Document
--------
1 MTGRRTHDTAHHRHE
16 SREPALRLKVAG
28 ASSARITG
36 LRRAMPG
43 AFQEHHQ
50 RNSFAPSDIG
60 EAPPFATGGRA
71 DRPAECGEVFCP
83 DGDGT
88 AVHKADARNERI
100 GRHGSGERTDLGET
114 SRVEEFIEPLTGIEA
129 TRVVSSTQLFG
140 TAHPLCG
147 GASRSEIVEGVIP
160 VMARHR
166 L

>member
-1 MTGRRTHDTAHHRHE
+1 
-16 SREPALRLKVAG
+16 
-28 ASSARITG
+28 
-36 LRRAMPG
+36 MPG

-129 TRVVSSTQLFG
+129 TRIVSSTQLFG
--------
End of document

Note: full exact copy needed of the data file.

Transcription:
1 MTGRRTHDTAHHRHE
16 SREPALRLKVAG
28 ASSARITG
36 LRRAMPG
43 AFQEHHQ
50 RNSFAPSDIG
60 EAPPFATGGRA
71 DRPAECGEVFCP
83 DGDGT
88 AVHKADARNERI
100 GRHGSGERTDLGET
114 SRVEEFIEPLTGIEA
129 TRVVSSTQLFG
140 TAHPLCG
147 GASRSEIVEGVIP
160 VMARHR
166 L

>member
-1 MTGRRTHDTAHHRHE
+1 
-16 SREPALRLKVAG
+16 
-28 ASSARITG
+28 
-36 LRRAMPG
+36 MPG

-129 TRVVSSTQLFG
+129 TRIVSSTQLFG